“I would like the Government to:
• make running conversion therapy in the UK a criminal offence
• forcing people to attend said conversion therapies a criminal offence
• sending people abroad in order to try to convert them a criminal offence
• protect individuals from conversion therapy
Despite all major counselling and psychotherapy bodies in the UK, including the NHS, condemning LGBT conversion therapy, it is still legal and LGBT individuals in the UK are still exposed to this psychological and emotional abuse to this day. The very thought of this sickens me, and I would like to see it stopped one day.”
When the petition closed, it had 256,392 signatures, including 487 from my own constituency of Carshalton and Wallington.
I can think of few moments so humbling as opening this important debate today. II is a testament to the importance of this issue that the debate was heavily over-subscribed, and I know that many colleagues who wanted to get in could not do so. Briefly, I want to thank and acknowledge from my side of the House the campaigning done by my hon. Friends the Members for Darlington (Peter Gibson), for Bracknell (James Sunderland), for Aylesbury (Rob Butler), for Redcar (Jacob Young), for Watford (Dean Russell), for South Ribble (Katherine Fletcher), for High Peak (Robert Largan), for Bishop Auckland (Dehenna Davison), for Bury South (Christian Wakeford), for Burnley (Antony Higginbotham), and others.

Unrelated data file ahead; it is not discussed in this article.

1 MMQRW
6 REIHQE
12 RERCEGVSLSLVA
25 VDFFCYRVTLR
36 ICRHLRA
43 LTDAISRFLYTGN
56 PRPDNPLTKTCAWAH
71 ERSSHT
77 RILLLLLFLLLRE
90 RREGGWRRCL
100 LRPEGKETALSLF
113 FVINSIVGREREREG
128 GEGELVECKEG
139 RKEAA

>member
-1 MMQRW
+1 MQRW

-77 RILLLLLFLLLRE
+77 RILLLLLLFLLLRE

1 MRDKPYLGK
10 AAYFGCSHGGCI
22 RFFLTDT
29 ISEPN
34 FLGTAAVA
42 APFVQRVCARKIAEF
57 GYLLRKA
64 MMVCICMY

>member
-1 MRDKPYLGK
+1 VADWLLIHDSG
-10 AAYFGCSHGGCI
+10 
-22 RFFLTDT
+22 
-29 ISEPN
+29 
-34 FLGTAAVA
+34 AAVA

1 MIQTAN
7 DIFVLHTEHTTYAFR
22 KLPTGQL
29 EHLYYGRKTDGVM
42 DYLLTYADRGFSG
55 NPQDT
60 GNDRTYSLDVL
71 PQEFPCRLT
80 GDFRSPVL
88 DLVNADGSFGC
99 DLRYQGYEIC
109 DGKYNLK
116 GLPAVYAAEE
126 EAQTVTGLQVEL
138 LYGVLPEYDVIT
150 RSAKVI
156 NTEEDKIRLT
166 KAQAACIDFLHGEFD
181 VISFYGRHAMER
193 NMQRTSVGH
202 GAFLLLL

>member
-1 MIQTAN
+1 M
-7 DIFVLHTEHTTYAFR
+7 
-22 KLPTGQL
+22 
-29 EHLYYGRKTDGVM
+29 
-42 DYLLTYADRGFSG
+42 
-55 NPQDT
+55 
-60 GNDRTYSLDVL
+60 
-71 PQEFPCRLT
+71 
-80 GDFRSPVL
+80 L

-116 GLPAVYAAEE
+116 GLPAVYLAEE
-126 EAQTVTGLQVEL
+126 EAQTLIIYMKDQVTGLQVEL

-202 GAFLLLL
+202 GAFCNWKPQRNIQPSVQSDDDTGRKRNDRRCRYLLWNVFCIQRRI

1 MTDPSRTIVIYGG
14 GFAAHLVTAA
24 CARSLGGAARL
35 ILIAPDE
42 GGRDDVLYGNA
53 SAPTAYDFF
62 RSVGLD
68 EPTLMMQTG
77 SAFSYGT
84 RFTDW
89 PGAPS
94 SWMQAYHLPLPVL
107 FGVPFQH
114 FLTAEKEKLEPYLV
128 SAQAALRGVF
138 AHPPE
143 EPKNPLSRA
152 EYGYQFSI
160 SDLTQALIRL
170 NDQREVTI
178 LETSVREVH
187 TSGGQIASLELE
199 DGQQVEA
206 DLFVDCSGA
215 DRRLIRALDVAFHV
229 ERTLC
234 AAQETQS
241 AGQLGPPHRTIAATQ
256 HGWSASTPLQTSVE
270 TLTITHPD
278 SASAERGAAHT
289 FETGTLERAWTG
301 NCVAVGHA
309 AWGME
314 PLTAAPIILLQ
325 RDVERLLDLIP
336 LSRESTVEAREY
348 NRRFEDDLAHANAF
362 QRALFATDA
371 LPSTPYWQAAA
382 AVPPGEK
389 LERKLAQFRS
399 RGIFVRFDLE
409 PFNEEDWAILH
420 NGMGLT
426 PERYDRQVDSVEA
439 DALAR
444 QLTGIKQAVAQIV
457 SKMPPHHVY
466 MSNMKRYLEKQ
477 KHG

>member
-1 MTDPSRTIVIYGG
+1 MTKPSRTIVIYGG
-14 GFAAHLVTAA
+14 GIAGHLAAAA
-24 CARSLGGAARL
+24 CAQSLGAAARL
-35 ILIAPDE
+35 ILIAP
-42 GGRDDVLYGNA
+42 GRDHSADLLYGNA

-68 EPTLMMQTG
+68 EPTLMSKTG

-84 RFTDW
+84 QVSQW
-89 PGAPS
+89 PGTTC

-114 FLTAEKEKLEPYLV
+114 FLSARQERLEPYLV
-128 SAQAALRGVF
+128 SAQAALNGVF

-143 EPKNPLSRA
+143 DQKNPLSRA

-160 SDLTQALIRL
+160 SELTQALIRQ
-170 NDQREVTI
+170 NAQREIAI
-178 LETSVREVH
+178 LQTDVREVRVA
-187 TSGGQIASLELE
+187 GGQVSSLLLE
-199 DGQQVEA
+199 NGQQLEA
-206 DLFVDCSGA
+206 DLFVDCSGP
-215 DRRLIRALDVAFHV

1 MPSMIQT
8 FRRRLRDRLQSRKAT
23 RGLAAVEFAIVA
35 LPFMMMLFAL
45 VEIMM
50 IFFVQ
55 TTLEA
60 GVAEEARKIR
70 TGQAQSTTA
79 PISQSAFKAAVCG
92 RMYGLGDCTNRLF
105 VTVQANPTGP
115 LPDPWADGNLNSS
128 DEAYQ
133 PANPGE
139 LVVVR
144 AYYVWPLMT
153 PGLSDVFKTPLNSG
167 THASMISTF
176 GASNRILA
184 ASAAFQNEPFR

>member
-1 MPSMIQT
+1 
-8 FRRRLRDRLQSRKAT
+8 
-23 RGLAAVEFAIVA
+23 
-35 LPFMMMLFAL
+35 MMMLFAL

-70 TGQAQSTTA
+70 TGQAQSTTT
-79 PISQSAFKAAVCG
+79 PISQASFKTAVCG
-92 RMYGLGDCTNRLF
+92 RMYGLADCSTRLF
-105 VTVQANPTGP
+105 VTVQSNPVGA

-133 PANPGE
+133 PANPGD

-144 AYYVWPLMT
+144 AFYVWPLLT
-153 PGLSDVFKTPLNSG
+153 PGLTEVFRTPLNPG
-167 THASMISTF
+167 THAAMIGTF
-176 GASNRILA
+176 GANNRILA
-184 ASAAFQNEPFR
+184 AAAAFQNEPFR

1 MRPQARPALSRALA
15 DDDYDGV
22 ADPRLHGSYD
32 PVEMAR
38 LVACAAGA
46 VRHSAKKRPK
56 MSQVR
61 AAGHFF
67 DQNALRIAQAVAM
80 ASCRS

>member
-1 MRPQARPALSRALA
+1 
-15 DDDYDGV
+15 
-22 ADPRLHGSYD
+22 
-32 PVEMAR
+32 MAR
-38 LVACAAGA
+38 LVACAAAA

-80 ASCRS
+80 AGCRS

In preparation for today’s debate and throughout my campaigning on this issue since being elected as an MP, it has been my absolute honour to speak to campaign and charitable organisations, to experts from the fields of health, religion, education, law and beyond, and to legislators from across the world, including Malta, Canada, Australia, Spain and New Zealand, where these practices have either already been banned or are in the process of being banned. Most importantly, I am grateful to the survivors for speaking out and sharing their stories. Their bravery in shining a light on these abhorrent practices will help to save countless lives in the future if we can secure this ban.
First, we must ask ourselves what conversion therapy is and why it needs to be banned. According to a May 2020 report by the UN Office for Human Rights, and indeed according to a definition from the Government Equalities Office, so-called conversion therapy is an umbrella term used to describe interventions of a wide-ranging nature, all of which have in common the belief that a person’s sexual orientation or gender identity can and should be changed. These so-called therapies can manifest in many forms, from pseudo-psychological treatments and aversion therapies to practices that are religiously based, such as purification or fasting. At the most extreme, there has been evidence that this practice can also involve physical and sexual violence, including so-called corrective rape.